Hey, Aussies … stop making fun of us. We’re tougher than you think.

Just one of these has caused panic on the East Coast, but they're common in Australia.

Just one of these has caused panic on the East Coast, but they’re common in Australia. (Screen capture from Fairfax Media video)

Australia is home to more deadly creatures than any other continent, and the typical Aussie response is to pooh-pooh their dangers. But that doesn’t mean folks in Oz should hit us below the belt when something comes along that we’re not used to.

This amusing report pokes fun at New Jersey’s response to the unusual appearance of a single bluebottle, also know as the Portuguese man of war.  Complete with ominous music, the accompanying video makes light of a situation that’s rare in Jersey but in Australia occurs frequently and with far greater numbers of bluebottles.

Granted: the Jersey folks overreacted.  But not all North Americans are wimps.  Wisconsinites have dealt with strange creatures that would send shivers down the spines of even the toughest Australians.

“It has more things that will kill you than anywhere else.” Bill Bryson on Australia

Yes, Oz is well known for the extraordinary presence of venomous bugs, snakes and even mammals, not to mention other dangerous creatures like great white sharks and the cassowary.  Bill Bryson’s book In a Sunburned Country  devotes a great deal of discussion to this charming aspect of the Land Down Under.

I’ll review this book soon, but for now, I’ll just share this Bryson quote: “It has more things that will kill you than anywhere else. Of the world’s 10 most poisonous snakes, all are Australian. Five of its creatures — the funnel web spider, box jellyfish, blue-ringed octopus, paralysis tick, and stonefish — are the most lethal of their type in the world. This is a country where even the fluffiest of caterpillars can lay you out with a toxic nip, where seashells will not just sting you but actually sometimes go for you.”

OK, Aussies.  Point taken.  I feel compelled, however, to respond with two points of my own.

First, don’t be tempted to lump us Wisconsinites in with Yankees from New Jersey.

Much to our chagrin — and as I’ve pointed out in recent posts (linked here and here) — we’re only sort of American right now, although some of us reserve the right to rejoin the country later.  If we can’t enjoy the benefits of being American (you know — health insurance, good parks, equal opportunity), we shouldn’t bear the image burdens of those softened by a life of U.S. privilege.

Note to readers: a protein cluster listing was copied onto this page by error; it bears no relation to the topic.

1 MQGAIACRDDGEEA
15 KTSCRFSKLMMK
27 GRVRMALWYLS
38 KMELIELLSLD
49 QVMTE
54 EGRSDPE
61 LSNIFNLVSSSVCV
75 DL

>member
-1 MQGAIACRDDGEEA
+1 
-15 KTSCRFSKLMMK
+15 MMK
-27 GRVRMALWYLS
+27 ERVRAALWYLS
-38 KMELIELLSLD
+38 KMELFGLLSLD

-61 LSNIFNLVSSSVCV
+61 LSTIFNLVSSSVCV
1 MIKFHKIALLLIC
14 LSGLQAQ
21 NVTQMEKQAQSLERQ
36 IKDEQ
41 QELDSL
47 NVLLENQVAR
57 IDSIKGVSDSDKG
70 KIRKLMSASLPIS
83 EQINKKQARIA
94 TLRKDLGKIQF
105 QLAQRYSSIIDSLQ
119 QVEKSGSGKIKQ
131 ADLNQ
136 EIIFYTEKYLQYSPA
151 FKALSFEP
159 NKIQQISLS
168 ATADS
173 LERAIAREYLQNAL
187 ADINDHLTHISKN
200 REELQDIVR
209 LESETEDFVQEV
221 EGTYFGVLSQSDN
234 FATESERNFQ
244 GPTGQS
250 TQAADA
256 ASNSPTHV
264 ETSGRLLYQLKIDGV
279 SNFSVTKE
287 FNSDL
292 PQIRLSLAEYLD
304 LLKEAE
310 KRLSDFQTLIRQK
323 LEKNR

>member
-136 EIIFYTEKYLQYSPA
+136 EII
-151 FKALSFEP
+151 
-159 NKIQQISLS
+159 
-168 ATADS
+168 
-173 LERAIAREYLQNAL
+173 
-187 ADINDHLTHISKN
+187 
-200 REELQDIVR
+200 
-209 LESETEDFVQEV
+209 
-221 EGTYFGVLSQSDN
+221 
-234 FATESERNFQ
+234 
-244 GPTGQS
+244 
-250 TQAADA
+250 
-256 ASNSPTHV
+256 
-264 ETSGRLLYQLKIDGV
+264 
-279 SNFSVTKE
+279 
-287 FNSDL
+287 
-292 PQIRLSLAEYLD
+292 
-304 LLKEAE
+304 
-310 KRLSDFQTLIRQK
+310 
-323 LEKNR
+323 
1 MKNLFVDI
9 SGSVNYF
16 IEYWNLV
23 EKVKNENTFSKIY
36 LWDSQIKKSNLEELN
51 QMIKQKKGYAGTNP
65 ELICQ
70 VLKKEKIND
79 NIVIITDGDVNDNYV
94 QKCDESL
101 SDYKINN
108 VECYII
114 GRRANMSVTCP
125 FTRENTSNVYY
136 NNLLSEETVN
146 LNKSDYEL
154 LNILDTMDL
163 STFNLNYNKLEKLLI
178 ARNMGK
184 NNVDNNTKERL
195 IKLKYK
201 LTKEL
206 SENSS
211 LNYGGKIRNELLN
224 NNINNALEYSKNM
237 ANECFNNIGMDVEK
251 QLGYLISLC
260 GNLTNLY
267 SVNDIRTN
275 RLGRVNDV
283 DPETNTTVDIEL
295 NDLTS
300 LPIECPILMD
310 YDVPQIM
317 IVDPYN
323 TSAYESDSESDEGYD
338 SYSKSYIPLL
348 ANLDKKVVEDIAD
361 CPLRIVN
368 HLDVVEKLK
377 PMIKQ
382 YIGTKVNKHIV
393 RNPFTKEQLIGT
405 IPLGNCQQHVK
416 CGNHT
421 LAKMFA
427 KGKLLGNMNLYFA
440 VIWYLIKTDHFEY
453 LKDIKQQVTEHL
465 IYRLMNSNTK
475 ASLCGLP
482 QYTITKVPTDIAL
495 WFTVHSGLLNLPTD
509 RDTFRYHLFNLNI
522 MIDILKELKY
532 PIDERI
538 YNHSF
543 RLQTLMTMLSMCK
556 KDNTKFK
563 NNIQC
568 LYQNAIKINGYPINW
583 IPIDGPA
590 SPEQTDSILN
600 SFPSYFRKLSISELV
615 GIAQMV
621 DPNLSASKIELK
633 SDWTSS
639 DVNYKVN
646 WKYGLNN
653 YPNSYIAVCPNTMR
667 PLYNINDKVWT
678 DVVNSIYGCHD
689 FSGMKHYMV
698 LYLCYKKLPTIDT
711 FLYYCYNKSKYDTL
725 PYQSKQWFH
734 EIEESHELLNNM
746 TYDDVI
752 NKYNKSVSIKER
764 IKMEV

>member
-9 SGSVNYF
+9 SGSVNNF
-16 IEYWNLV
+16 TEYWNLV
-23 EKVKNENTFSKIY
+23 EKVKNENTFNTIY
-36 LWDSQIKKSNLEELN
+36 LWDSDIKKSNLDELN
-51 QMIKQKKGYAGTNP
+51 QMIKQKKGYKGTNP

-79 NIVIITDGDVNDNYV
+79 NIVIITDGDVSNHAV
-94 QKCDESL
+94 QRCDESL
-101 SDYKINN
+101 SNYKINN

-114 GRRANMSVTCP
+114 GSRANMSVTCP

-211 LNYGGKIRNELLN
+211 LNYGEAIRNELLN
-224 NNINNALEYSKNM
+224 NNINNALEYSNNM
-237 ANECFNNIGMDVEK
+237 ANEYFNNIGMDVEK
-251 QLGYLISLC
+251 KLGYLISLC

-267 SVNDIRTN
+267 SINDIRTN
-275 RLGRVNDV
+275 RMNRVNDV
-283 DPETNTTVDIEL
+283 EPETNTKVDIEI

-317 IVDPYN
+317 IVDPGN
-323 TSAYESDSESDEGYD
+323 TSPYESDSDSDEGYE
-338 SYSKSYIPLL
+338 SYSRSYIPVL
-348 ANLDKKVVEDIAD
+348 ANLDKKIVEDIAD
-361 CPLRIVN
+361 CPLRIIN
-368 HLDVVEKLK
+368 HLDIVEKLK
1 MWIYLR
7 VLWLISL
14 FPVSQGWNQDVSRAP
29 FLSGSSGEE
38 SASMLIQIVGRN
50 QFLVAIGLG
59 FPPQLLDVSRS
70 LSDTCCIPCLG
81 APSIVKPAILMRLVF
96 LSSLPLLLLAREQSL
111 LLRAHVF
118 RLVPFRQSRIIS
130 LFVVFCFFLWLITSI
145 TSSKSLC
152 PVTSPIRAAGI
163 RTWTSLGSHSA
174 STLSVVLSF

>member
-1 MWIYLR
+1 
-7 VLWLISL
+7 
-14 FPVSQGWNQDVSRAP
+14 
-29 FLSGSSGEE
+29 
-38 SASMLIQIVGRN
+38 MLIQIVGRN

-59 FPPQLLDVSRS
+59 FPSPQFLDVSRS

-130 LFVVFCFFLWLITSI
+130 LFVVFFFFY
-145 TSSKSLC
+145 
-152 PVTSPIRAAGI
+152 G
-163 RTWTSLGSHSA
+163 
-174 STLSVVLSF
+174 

Second, you may be far less afraid of spiders and snakes than most North Americans, but we in the independent Rabblerate of Wisconsin are pretty tough ourselves.  We live in a place where 99 percent of the population endures the debilitating impacts of the dreaded legislaturump Reactionarius, or the Lesser Wisconsin Politician (often abbreviated LEWP, but most frequently called Loopys).

Think cassowarys are scary?  Try Wisconsin politicians.  (Outside magazine photo)

Think cassowarys are scary? Try Wisconsin politicians. (Outside magazine photo)

These parasites, which affect literally every political district in Wisconsin, surreptitiously invade our homes.  They leave a residue of uniquely dangerous chemical toxins (called “new laws”) that are invisible but whose impacts are constant and painful to all but the most insulated of political donors.

Loopy toxins eat away at our personal income, cause irrational responses to sunshine, and even make it impossible to go outdoors, among other maladies too numerous to mention.

They leave us in a constant state of misery, and we have to brainwash ourselves into believing we feel no pain.  Loopys cause some citizens such delusion that they will actually seek out and welcome their tormentors into their home areas — a symptom parasitologists have likened to Stockholm Syndrome.

Worst of all is that we had researchers working on an antivenom. But the Loopys, in an ironic twist of evolution, learned to attack scientists first, often in more severe ways than they do the general public.

So there.  We’re pretty tough, too.  We persist, and that’s why our state song is called “On, Wisconsin.”

Just don’t expect us to visit your beaches, as we’re discouraged from going outside.  And we can’t afford it anyway.

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